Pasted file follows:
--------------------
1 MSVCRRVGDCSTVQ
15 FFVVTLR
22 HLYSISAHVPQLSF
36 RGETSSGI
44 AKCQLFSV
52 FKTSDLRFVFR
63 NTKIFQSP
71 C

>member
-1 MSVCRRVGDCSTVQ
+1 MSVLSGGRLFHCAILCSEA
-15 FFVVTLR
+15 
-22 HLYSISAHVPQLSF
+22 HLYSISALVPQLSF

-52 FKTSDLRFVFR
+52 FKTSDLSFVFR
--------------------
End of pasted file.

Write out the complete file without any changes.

1 MSVCRRVGDCSTVQ
15 FFVVTLR
22 HLYSISAHVPQLSF
36 RGETSSGI
44 AKCQLFSV
52 FKTSDLRFVFR
63 NTKIFQSP
71 C

>member
-1 MSVCRRVGDCSTVQ
+1 MSVLSGGRLFHCAILCSEA
-15 FFVVTLR
+15 
-22 HLYSISAHVPQLSF
+22 HLYSISALVPQLSF

-52 FKTSDLRFVFR
+52 FKTSDLSFVFR